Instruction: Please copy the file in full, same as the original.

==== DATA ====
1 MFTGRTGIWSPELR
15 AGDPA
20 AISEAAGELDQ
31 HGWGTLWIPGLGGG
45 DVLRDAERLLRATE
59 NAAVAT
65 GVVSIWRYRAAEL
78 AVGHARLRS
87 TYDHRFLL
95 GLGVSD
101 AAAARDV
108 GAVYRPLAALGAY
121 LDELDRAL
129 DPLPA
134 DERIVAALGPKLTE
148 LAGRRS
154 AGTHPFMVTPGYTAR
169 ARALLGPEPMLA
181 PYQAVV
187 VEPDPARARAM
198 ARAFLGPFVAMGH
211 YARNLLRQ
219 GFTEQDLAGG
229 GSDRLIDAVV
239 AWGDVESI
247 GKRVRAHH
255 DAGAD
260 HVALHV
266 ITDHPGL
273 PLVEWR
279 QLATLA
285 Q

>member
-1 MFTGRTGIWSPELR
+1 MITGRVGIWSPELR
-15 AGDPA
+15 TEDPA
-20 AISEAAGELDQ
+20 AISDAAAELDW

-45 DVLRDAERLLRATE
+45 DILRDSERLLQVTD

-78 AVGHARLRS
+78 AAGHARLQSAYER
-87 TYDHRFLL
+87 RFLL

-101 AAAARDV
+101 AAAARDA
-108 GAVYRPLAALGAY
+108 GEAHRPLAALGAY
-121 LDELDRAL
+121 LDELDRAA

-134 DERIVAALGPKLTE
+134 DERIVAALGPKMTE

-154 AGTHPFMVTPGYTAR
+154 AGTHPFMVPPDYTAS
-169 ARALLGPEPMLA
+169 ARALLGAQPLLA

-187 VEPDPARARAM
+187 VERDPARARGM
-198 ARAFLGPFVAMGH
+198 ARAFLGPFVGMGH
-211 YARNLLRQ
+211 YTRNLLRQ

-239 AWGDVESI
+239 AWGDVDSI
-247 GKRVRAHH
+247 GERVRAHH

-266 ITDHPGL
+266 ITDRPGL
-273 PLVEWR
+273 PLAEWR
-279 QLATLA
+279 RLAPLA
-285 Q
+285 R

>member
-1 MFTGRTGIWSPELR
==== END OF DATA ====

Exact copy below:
1 MFTGRTGIWSPELR
15 AGDPA
20 AISEAAGELDQ
31 HGWGTLWIPGLGGG
45 DVLRDAERLLRATE
59 NAAVAT
65 GVVSIWRYRAAEL
78 AVGHARLRS
87 TYDHRFLL
95 GLGVSD
101 AAAARDV
108 GAVYRPLAALGAY
121 LDELDRAL
129 DPLPA
134 DERIVAALGPKLTE
148 LAGRRS
154 AGTHPFMVTPGYTAR
169 ARALLGPEPMLA
181 PYQAVV
187 VEPDPARARAM
198 ARAFLGPFVAMGH
211 YARNLLRQ
219 GFTEQDLAGG
229 GSDRLIDAVV
239 AWGDVESI
247 GKRVRAHH
255 DAGAD
260 HVALHV
266 ITDHPGL
273 PLVEWR
279 QLATLA
285 Q

>member
-1 MFTGRTGIWSPELR
+1 MITGRVGIWSPELR
-15 AGDPA
+15 TEDPA
-20 AISEAAGELDQ
+20 AISDAAAELDW

-45 DVLRDAERLLRATE
+45 DILRDSERLLQVTD

-78 AVGHARLRS
+78 AAGHARLQSAYER
-87 TYDHRFLL
+87 RFLL

-101 AAAARDV
+101 AAAARDA
-108 GAVYRPLAALGAY
+108 GEAHRPLAALGAY
-121 LDELDRAL
+121 LDELDRAA

-134 DERIVAALGPKLTE
+134 DERIVAALGPKMTE

-154 AGTHPFMVTPGYTAR
+154 AGTHPFMVPPDYTAS
-169 ARALLGPEPMLA
+169 ARALLGAQPLLA

-187 VEPDPARARAM
+187 VERDPARARGM
-198 ARAFLGPFVAMGH
+198 ARAFLGPFVGMGH
-211 YARNLLRQ
+211 YTRNLLRQ

-239 AWGDVESI
+239 AWGDVDSI
-247 GKRVRAHH
+247 GERVRAHH

-266 ITDHPGL
+266 ITDRPGL
-273 PLVEWR
+273 PLAEWR
-279 QLATLA
+279 RLAPLA
-285 Q
+285 R

>member
-1 MFTGRTGIWSPELR